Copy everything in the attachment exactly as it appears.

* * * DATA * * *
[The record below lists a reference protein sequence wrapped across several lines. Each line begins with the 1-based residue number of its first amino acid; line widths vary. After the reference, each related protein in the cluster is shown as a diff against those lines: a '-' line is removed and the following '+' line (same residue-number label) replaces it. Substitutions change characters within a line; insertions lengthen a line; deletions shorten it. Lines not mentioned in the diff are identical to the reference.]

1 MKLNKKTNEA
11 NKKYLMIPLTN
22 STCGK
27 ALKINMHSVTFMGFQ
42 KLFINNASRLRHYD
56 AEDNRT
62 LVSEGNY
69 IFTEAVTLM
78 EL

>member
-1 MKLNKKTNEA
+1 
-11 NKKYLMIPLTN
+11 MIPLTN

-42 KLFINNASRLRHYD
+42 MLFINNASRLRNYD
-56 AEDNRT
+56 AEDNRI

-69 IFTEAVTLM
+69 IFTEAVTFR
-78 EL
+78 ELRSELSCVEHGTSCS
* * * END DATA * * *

[The record below lists a reference protein sequence wrapped across several lines. Each line begins with the 1-based residue number of its first amino acid; line widths vary. After the reference, each related protein in the cluster is shown as a diff against those lines: a '-' line is removed and the following '+' line (same residue-number label) replaces it. Substitutions change characters within a line; insertions lengthen a line; deletions shorten it. Lines not mentioned in the diff are identical to the reference.]

1 MKLNKKTNEA
11 NKKYLMIPLTN
22 STCGK
27 ALKINMHSVTFMGFQ
42 KLFINNASRLRHYD
56 AEDNRT
62 LVSEGNY
69 IFTEAVTLM
78 EL

>member
-1 MKLNKKTNEA
+1 
-11 NKKYLMIPLTN
+11 MIPLTN

-42 KLFINNASRLRHYD
+42 MLFINNASRLRNYD
-56 AEDNRT
+56 AEDNRI

-69 IFTEAVTLM
+69 IFTEAVTFR
-78 EL
+78 ELRSELSCVEHGTSCS